The next week, we were back up in the Jungle. Tahj was on the rug watching cartoons when we came in, his big head slumped in his right palm. I could tell he had just been crying. His eyes were all redded out and he had that pissed look on his face. The type of screwed-up tight leather face look he had whenever I beat him at something.

Do you wanna play Risk? I asked.

He just moved his head deeper into his palm, like a ball edging a catcher’s mitt.

What’s wrong? I asked.

My fricken mother gave me licks.

You got licks? What for?

She thinks I stole ten dollars from her purse.

Really? I said. Tahj would have pummelled my ass if he knew I had burned him over. No matter what, I wasn’t going to let Tahj, or anyone else, know where I got my funds. I told myself to act normal, even though I could feel a few quakes rattling my left foot and breaking into my voice. I tried to focus on his eyes as words poured out his mouth.

She licked me every day this week, he said. There was fire lit behind his eyes. I told her I didn’t take anything, but she doesn’t believe me.

Maybe she lost it, I said. My dad loses money all the time, especially if he drinks.

She said she had the money to buy baby formula. She also took away my hockey cards.

What did she do with them? I asked.

She put them in a bag and threw out the garbage. A booger started to slither its way out from his nose. His mouth quivered and I thought he was going to start blub-bering, but he held it and wiped his eyes with the back of his hand. I reached deep into my pocket and pulled out a large date-square–sized wad of new hockey cards.

Here, I said. These are yours.

He stood up and snatched the cards out of my hand. He was quick for a guy his size, whipping through the deck to make sure there weren’t any falsies in the stack. Falsies were cheaper cards from other sports, usually baseball, that people would try to sneak into a stack of cards. If someone owed you cards because you demolished them in a game, you had to wade through each card to make sure they didn’t punk you off.

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When he was done, he put his arm on my shoulder and flung me to the ground. The ceiling raced forward as he pile-drived me onto my back. I felt an arm twisted round and coiled under me. I didn’t know whose arm it was until the pain hit.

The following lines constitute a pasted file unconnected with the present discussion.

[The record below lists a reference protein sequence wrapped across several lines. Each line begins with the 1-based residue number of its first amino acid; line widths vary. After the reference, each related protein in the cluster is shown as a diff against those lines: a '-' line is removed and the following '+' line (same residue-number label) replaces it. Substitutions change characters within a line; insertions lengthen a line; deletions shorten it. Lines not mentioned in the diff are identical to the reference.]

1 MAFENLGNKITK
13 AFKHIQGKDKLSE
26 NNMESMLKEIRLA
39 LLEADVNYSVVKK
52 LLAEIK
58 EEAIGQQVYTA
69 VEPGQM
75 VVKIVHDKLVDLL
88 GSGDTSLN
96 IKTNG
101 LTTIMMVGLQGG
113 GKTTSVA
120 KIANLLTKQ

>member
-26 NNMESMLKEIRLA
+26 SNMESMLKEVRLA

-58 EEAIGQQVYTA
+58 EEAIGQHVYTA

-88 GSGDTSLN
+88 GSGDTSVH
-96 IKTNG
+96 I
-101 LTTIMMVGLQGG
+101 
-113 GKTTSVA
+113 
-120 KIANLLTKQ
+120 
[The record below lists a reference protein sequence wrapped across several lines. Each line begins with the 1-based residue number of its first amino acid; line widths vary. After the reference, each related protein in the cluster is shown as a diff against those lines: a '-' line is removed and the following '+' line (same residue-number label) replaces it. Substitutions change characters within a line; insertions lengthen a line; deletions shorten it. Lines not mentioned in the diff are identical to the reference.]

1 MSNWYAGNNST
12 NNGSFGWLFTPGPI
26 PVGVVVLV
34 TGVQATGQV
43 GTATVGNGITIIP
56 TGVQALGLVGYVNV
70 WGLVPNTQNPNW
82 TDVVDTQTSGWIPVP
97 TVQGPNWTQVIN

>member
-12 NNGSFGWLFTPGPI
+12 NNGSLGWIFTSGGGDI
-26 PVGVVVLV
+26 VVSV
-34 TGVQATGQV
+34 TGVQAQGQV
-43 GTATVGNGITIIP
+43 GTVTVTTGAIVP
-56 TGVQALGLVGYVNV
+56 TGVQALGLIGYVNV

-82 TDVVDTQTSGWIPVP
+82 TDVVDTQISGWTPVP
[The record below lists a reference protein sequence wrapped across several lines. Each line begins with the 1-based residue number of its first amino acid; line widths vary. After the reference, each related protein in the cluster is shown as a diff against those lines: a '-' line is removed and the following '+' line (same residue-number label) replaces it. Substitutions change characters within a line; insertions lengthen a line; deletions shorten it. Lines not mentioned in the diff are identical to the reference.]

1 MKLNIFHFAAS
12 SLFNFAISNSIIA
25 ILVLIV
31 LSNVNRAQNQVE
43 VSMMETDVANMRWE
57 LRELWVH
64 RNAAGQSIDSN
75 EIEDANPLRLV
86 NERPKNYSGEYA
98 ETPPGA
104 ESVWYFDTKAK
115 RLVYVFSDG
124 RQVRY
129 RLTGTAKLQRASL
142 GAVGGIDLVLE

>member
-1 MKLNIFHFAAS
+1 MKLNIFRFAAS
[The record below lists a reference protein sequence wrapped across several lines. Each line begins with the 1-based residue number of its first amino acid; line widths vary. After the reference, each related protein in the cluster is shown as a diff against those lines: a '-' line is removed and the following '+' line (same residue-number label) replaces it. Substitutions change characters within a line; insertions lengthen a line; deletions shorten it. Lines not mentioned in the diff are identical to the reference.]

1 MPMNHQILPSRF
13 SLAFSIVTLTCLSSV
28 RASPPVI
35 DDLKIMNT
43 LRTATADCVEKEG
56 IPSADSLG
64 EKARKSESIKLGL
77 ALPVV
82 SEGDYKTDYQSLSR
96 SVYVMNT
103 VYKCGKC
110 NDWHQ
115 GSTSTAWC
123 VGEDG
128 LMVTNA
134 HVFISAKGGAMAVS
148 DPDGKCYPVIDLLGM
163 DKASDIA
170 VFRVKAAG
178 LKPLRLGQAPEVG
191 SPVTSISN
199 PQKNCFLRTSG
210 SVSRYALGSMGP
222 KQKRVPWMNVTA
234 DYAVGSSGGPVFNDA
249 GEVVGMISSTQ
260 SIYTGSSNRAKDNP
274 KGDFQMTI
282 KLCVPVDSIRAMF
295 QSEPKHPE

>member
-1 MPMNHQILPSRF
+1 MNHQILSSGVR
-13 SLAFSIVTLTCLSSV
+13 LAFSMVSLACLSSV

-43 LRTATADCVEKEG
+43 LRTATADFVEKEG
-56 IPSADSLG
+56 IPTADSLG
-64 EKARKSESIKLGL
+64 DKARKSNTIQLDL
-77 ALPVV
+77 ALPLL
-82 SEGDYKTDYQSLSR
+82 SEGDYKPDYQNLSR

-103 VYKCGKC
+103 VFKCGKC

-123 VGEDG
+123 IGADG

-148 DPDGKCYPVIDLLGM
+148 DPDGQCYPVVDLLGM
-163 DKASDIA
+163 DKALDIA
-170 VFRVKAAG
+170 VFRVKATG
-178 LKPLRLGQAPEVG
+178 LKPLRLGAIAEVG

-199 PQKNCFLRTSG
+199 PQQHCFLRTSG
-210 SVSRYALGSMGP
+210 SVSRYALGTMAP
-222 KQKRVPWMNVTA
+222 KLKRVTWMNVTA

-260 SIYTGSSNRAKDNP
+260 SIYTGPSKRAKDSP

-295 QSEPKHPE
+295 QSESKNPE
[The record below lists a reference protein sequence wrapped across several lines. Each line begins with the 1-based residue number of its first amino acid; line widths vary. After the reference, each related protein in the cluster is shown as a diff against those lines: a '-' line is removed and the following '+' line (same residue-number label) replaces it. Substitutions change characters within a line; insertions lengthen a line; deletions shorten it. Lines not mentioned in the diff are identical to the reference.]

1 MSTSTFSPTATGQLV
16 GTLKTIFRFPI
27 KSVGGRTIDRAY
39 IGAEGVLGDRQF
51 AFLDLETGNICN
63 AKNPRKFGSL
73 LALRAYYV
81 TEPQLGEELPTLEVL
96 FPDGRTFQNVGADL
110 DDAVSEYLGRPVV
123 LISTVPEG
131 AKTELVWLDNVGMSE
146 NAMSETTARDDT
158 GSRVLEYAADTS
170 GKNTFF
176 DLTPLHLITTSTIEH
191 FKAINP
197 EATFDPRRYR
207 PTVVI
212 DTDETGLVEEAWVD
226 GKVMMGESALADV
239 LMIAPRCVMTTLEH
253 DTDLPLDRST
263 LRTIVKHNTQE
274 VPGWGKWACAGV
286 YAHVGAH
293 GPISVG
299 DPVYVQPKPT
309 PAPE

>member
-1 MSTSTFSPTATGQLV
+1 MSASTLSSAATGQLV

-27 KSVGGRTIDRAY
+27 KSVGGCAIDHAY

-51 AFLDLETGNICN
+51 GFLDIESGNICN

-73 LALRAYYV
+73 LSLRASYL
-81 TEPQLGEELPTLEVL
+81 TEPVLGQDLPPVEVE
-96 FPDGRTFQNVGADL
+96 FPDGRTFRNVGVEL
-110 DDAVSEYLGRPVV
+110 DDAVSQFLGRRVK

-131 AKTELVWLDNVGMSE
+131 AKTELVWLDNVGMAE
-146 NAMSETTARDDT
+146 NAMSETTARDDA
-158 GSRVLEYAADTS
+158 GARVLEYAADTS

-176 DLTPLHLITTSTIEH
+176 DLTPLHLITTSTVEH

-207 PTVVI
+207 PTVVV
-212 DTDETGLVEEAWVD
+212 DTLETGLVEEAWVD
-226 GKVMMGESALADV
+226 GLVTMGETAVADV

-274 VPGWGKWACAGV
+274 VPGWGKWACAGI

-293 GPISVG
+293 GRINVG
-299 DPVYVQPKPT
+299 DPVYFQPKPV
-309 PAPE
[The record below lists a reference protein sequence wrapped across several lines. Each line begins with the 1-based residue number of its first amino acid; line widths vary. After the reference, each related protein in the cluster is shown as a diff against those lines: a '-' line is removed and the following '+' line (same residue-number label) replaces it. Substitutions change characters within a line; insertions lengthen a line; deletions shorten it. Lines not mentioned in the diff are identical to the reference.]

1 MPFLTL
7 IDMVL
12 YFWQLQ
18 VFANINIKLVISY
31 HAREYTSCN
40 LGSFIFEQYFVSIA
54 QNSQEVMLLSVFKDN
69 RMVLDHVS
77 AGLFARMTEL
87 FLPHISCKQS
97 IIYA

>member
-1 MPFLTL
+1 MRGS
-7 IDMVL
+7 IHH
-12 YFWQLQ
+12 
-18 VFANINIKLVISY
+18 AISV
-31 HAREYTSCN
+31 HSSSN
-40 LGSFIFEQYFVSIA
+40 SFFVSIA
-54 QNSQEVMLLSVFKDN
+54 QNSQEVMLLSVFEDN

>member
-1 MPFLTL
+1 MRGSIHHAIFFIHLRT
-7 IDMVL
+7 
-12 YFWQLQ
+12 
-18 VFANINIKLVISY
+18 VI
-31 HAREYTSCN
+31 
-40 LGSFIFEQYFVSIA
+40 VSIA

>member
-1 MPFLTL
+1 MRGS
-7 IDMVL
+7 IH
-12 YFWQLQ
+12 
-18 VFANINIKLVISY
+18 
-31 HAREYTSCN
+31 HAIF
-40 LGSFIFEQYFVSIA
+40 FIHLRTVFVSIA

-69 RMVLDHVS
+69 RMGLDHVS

Get off! I screamed.

Who’s the best? he asked. I could smell the sour cream’n’onion chips on his tongue.

After thirty seconds of him practically breaking my arm and me agreeing he was the best wrestler in the world, he finally released me. My arm was sore for an entire week, and I promised myself I would never sneak money from Maureen again.

Things were good with the others until Claudette started asking questions. By that point I had graduated to taking tens and even yanked a twenty from Karen’s white leather handbag. Claudette launched into my dad.

You better watch it, he yelled back. There’s no thief in my family.

The door flew open in a crash. He grabbed his keys, pointed at me and motioned to the front door.

You sure you didn’t see ten dollars? she asked.

She looked at me again. It was one of those don’t-mess-with-me-kid looks that adults dole out when they know you’re guilty but can’t prove it. Her eyes bulged and with purple rollers supporting her dry scraggy hair, she looked like black medusa. I kept my head down and swallowed slow. My dad was on my side.

Maybe you lost it, he said.

She glared at us and stood in the doorway as we backed out of the parking lot. The Thunderbird turned smoothly like a boat in water. We never talked much anyway in the car. The music would pump and I would groove along while he sang. The sun would bounce off his shades and his side burns would glisten with Afro Sheen. The car always reeked of All Spice. The only commercial on during football games in those days seemed to be for that stuff. The first few times we went out, he used to say, don’t tell mommy. Then we’d go to McDonald’s or I’d raid a toy store. If mom ever asked where we were, he’d either choose the park or say we were down visiting a friend of his.

 

My dad wasn’t just about play. We actually did spend some time in a basement recording studio down on Symington. It was tiny and reeked of stale cigarette smoke, but I loved it. There were all these knobs and buttons that the sound engineer, Reggie, would let me test. He was a serious dread and had his hair bundled up in one of those massive red, green and yellow tams. I’d raise the volume and then kill it with the mute button and go haywire on the controls for all the other instruments. It was mad fun for an eight-year-old. My dad would sing behind glass, the microphone an inch in front of him. He’d close his eyes and put both hands on the metal headphones. His voice filled the room like light waking a garden. I’d smile and watch as the tones resonated through me.

To this day, I think the only time I saw my dad genuinely happy was in that studio. After each session, or kicking it on the mic at a bar, my dad would swing by Panan’s Roti Place and splurge on roti and doubles. It was a serious commitment considering he didn’t have any money. He’d even buy some extra roti shells so we’d have some the next day.